• Probation Officers. Probation officers decide whether or not a juvenile offender should be booked into juvenile hall. In addition, they compile a social report or the social history of the offender.

  • Youth Offender Parole Board. They decide institutional designation, as well as, the earliest possible release dates. They also decide when the offenders are ready for parole and when parole should be violated.

  • Community based organizations that offer alternatives to detention and incarceration. They offer case management and intensive supervision as an alternative (Bartollas &amp Miller, 2011).

  • County Probation Departments. They oversee juvenile halls and camps in the country.

  • State youth correctional system agencies. They oversee the correctional facilities and supervise paroles especially for the youths who are between the age of 12 and 24 years. An example of this is the California Youth Authority.

Question3. SentencingStructures in the Juvenile Justice System

Thereare both incarcerating and non-incarcerating options in sentencing ofjuvenile offenders. When we talk of incarcerating options, the judgemay decide to have the juvenile on house arrest or the homeconfinement. This is where the judge can order the minor to remain athome. Placement with another person other than the parent or theguardian is the other option (McCordet al, 2001).This may include the requirement of the minor living in a fosterhome. The use of the juvenile hall or the juvenile detention facilityis the other option. Facilities are just meant for minors and areonly used for short term stays. The other option available is the useof probation after the juvenile hall. This is where the minors aretaken to the juvenile facility for a few months and then placed onprobation afterward. When it comes to non-incarcerating options, theyinclude the verbal warnings, fines, counseling and the use ofcommunity service (Bartollas &amp Miller, 2011).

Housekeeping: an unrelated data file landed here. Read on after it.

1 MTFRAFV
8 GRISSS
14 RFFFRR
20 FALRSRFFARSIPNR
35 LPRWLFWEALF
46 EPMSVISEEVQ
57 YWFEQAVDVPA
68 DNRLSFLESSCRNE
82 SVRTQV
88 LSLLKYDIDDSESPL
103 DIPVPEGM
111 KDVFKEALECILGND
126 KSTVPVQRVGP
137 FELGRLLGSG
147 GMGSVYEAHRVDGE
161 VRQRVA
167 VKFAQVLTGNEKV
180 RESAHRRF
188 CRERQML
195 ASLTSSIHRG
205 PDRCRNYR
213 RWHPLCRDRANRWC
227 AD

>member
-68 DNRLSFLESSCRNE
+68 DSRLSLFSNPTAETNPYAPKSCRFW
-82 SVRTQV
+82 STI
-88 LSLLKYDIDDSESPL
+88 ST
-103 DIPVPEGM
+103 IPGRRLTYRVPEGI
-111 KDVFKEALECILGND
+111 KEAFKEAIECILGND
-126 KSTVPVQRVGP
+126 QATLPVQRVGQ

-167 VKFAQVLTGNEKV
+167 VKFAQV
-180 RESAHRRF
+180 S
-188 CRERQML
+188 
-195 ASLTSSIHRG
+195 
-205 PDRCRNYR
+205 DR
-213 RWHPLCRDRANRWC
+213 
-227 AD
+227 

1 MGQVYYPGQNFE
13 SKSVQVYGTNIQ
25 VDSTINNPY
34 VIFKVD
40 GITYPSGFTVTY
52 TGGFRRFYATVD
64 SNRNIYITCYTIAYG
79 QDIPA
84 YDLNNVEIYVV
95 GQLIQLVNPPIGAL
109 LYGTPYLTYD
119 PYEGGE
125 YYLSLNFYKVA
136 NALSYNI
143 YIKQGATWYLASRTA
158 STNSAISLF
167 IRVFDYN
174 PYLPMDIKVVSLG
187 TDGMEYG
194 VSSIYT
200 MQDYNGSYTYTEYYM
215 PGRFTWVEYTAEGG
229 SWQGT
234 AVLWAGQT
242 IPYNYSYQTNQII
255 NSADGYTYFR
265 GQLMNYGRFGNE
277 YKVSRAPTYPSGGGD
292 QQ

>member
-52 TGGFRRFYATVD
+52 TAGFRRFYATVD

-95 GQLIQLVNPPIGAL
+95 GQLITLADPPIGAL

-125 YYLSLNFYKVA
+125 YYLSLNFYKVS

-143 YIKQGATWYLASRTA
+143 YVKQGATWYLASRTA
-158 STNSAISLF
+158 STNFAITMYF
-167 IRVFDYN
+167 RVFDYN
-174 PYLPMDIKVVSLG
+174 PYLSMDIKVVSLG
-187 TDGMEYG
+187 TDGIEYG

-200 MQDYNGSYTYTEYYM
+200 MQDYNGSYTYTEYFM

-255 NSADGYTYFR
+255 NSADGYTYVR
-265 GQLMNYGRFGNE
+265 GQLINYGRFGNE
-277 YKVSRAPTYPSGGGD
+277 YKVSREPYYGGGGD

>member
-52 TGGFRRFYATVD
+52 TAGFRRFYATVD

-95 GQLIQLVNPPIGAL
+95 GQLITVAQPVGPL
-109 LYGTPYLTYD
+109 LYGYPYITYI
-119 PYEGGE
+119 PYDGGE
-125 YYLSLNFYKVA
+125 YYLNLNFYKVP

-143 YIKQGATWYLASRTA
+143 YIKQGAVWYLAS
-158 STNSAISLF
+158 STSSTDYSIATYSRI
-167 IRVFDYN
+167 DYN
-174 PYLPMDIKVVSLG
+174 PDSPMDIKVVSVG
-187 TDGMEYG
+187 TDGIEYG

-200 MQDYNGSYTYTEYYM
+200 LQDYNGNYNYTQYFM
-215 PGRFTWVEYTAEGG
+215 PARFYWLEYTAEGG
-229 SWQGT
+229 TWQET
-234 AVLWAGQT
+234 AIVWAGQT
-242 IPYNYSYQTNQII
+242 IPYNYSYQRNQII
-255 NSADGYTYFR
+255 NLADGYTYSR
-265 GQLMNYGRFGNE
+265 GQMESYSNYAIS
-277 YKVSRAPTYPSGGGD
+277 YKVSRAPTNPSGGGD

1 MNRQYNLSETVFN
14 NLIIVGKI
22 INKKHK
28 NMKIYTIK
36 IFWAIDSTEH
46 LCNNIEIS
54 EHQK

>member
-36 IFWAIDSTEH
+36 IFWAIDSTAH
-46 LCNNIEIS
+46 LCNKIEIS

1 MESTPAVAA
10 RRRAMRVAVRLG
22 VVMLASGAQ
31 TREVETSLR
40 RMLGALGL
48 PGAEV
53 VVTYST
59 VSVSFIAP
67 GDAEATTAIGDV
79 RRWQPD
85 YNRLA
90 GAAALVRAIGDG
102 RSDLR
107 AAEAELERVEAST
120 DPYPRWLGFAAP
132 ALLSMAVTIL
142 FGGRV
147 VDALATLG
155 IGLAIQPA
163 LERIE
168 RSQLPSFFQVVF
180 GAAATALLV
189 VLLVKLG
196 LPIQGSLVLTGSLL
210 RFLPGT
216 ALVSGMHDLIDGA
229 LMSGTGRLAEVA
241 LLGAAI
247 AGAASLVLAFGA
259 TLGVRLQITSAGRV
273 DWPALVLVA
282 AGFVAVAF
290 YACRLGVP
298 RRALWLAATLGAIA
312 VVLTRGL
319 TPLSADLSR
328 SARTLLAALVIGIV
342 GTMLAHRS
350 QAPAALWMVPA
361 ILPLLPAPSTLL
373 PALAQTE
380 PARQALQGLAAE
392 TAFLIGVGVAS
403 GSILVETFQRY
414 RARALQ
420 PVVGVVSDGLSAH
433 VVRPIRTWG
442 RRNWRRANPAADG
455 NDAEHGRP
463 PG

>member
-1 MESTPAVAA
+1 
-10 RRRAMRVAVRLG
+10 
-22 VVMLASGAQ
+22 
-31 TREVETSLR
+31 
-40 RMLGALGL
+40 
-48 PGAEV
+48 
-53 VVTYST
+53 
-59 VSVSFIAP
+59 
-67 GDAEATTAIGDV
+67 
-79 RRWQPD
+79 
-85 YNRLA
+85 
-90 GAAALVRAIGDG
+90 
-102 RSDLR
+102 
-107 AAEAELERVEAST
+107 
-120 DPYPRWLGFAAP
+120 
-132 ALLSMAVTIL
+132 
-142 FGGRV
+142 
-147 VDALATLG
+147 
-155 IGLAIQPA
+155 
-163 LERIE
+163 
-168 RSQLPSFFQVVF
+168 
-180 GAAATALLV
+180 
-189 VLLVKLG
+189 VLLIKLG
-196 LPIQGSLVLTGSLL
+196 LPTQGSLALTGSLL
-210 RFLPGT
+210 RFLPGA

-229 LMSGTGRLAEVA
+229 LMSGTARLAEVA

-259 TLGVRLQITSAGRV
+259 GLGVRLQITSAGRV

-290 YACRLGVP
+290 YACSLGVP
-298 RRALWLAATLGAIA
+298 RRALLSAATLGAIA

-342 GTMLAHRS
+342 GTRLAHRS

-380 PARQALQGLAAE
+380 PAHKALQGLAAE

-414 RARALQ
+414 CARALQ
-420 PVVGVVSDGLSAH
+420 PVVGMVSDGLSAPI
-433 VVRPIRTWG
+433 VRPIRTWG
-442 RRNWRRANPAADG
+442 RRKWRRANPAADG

Thejuvenile sentencing structure is one that is built on the idea thatthe offences should be graded with according to the weight that theyhold. The capital offences such as rape and murder are found on theupper side of the grading system. The minor offences are found on thelower side of the grading system. In most cases, the more serious theoffence is, the more the sentence that is directed to the offender.These standards vary from one state to another. This is not a problemsince the system has been operating and has been effective.


Bartollas,C., &amp Miller, S.J. (2011). Juvenile justice in America (6th Ed.).Upper Saddle

River,NJ: Prentice Hall.

James,A., &amp Cecil, J. (2003). Out of step: Juvenile death penalty inthe United

States.&nbspInternationalJournal of Children`s Rights,11(3), 291-303.

McCord,J., Widom, C. S., Crowell, N. A., &amp National Research Council(U.S.).

(2001).Juvenilecrime, juvenile justice.Washington, DC: National Academy Press.